Competitions part 5: Murray McLachlan interviews 2021 Leeds winner Alim Beisembayev.
There is no doubt that winning a top prize can still have extraordinary consequences of the most positive kind for young musicians today.
Last September at the tender age of 23 Kazakhstan-born virtuoso pianist Alim Beisembayev triumphed in the Leeds competition with a series of remarkably authoritative performances that oozed charisma, the intensity of delivery, and the remarkable power of conviction.
Alim’s rock solid security and conviction were evident in repertoire as diverse as Scarlatti, Beethoven’s final sonata, études by Ligeti and Liszt and in the final concerto in Leeds Town Hall under the sympathetic baton of Andrew Manze with the Royal Liverpool Philharmonic:
Since Leeds, Alim has had a whirlwind of important engagements. In addition to debuts with the BBC Symphony and Royal Liverpool Phil, he has played with the RCM Symphony and the SWR in Stuttgart amongst many others.
Recitals in the diary include appearances at Wigmore Hall, Southbank centre, Bath Mozart fest as well as tours in association with the Steinway prize-winner concerts network in Europe and Korea. Immediately after the competitions, Warner Classics released his debut recital disc, and Askonas Holt, one of the most respected and effective managements in the world, offered him representation.
Even though all of this extraordinary, remarkable success appears to have happened to Alim literally overnight, it would be completely wrong to forget the years upon years of dedication, hard work, and perseverance that made it possible for Alim to triumph last September.
After leaving his native Kazakhstan to study in Moscow, Alim made the bold move to come to London, where most of his teenage years were spent studying at the Purcell school under Tessa Nicholson, whom he continued to work with at the Royal Academy. The postgraduate study continued with Vanessa Latarche at the Royal College of Music where Alim was still studying when he entered Leeds.
It was fascinating to talk recently to Tessa, who was disarmingly frank about the nature of competitions themselves and keen to be philosophical. It was fascinating to hear about Alim’s experience in the last Tchaikovsky competition from her:
Photo: Murray McLachlan, Tessa Nicholson, Alim Beisembayev and Stephen Threlfall
I first heard Alim perform the Grieg concerto in the final of the Weimar Junior Competition back in 2014 where his potential was exciting, if not yet fully developed (he was only seventeen at the time). Consequently, he won first prize in the Junior Van Cliburn – a huge achievement, and then came to Chetham’s summer school, dazzling us all with a vibrantly gripping performance of Tchaikovsky’s first concerto that won the top prize in the 2017 Manchester International Concerto Competition under Stephen Threlfall in Stoller Hall. Back then it was obvious that Alim was continuing to make extraordinary progress.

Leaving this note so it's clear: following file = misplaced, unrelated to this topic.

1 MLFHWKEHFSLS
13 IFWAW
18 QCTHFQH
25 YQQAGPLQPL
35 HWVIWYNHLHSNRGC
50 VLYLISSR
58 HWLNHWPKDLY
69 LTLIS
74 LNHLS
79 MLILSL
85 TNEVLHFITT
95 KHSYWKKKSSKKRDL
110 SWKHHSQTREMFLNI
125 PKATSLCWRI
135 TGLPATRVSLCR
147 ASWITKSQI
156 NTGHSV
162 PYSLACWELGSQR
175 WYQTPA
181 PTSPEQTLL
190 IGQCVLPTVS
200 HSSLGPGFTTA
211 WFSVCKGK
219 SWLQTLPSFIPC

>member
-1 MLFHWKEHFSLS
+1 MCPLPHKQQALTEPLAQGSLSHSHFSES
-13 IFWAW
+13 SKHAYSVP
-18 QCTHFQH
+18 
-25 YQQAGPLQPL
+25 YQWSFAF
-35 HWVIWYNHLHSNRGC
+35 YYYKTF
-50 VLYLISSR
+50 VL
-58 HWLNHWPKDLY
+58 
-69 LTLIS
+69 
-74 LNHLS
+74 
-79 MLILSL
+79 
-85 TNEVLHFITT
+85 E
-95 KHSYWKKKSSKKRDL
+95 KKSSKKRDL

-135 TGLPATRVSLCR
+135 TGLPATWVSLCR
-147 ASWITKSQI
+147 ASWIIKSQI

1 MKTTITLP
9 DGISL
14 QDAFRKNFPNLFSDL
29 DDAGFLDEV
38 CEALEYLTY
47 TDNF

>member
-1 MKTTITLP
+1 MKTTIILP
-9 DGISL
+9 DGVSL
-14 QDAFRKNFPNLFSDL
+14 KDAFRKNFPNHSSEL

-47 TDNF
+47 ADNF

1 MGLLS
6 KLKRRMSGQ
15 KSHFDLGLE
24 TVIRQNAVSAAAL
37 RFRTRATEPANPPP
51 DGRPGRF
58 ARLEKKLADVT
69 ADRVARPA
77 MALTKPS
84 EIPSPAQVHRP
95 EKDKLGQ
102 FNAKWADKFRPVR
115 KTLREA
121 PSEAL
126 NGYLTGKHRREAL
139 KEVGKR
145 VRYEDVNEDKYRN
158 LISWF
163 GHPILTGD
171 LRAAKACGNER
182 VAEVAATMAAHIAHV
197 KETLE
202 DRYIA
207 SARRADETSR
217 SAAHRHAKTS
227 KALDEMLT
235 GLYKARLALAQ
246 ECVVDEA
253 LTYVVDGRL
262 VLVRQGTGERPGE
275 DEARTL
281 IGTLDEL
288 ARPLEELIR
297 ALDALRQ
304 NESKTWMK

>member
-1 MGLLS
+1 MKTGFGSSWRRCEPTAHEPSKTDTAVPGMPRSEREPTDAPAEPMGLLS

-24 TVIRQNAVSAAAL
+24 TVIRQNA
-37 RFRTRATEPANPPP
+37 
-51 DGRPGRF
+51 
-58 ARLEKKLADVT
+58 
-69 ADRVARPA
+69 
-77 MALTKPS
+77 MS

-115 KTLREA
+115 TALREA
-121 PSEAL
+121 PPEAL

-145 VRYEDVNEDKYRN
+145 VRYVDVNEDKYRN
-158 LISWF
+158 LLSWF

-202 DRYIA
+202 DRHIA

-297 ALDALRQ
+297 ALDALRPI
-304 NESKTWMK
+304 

It was wonderful to invite Alim to the 2021 Chetham’s summer school in advance of Leeds to give him the opportunity to try out some of his recital programmes in Stoller Hall literally a few weeks before the competition started. His seriousness of approach was accompanied by remarkable self-discipline and focus, with Tessa present in his performances to offer excellent advice.
I asked Tessa what, in her opinion, the most important tips where she could give to young musicians thinking of entering a big competition like Leeds. Her concentrated comments make an invaluable summary for everyone who performs in the world of competitions and are worth quoting in full:
‘The most important thing is enough time to prepare. I would say a minimum of nine months is required. Because of the enormous quantity of repertoire required, it is vital to play enough works that have been well prepared previously. It is also important to play to your strengths. Choose a repertoire that suits your strengths. Work in-depth on every single piece. Leave no weak links. Leave no stone unturned! Make sure you have sufficient opportunities to perform everything beforehand (try-outs).’
Photo by Nabin Maharjan
Back in March, I caught up with Alim in Harrogate where he was giving a private house concert for donors and supporters of the Leeds competition. He was relaxed, excited about forthcoming engagements… and on truly dazzling form in a huge selection of Liszt transcendental etudes, preceded by a most eloquent and sparklingly realised Clementi Sonata. Six months after winning first prize, I began my interview with him by asking what he now felt about competitions in general:
AB: Although I’ll have to agree with the frequent referral to competitions as ‘necessary evil’ and the terrible nerves and pressures that apply, there are also things that excite me about them. Firstly, the opportunity to perform in a large space and with a big audience is not an everyday luxury unless you already have a big career. Secondly, hopefully, there will be a lovely piano on which you can convey most, if not all of what you aim to.
And finally, the challenge itself which is a big motivation for me. Some of the biggest challenges in competitions I would say are the amount of repertoire needed and stamina. I have always enjoyed learning new repertoire and the process which begins from choosing certain works to then seeing what they turn into later in the performance’
MM: Could you imagine career success without them?
AB: Yes, of course there are some careers that blossomed without any competitions; however, it is becoming increasingly more difficult nowadays for that to happen. Tremendous luck is required for a career to take off whether you enter competitions or not.
MM; Do you play differently in competitions from concerts?
AA: No. Whatever I strongly believe in, I would try to achieve in any performance.